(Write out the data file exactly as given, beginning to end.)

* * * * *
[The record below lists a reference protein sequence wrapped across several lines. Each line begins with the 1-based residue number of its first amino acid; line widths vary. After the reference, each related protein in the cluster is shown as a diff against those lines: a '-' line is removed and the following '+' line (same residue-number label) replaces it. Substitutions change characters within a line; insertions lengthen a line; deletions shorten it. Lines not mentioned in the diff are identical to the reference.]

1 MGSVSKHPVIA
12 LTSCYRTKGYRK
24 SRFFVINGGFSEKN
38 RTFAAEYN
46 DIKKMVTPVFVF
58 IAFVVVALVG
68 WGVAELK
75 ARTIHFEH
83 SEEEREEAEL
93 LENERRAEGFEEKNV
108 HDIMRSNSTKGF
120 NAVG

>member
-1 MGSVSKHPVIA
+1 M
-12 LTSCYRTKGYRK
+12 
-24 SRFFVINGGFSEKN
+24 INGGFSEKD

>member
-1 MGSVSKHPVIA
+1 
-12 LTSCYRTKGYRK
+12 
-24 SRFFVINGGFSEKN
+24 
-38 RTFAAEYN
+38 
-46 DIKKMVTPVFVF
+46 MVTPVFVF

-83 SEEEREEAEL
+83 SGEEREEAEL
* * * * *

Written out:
[The record below lists a reference protein sequence wrapped across several lines. Each line begins with the 1-based residue number of its first amino acid; line widths vary. After the reference, each related protein in the cluster is shown as a diff against those lines: a '-' line is removed and the following '+' line (same residue-number label) replaces it. Substitutions change characters within a line; insertions lengthen a line; deletions shorten it. Lines not mentioned in the diff are identical to the reference.]

1 MGSVSKHPVIA
12 LTSCYRTKGYRK
24 SRFFVINGGFSEKN
38 RTFAAEYN
46 DIKKMVTPVFVF
58 IAFVVVALVG
68 WGVAELK
75 ARTIHFEH
83 SEEEREEAEL
93 LENERRAEGFEEKNV
108 HDIMRSNSTKGF
120 NAVG

>member
-1 MGSVSKHPVIA
+1 M
-12 LTSCYRTKGYRK
+12 
-24 SRFFVINGGFSEKN
+24 INGGFSEKD

>member
-1 MGSVSKHPVIA
+1 
-12 LTSCYRTKGYRK
+12 
-24 SRFFVINGGFSEKN
+24 
-38 RTFAAEYN
+38 
-46 DIKKMVTPVFVF
+46 MVTPVFVF

-83 SEEEREEAEL
+83 SGEEREEAEL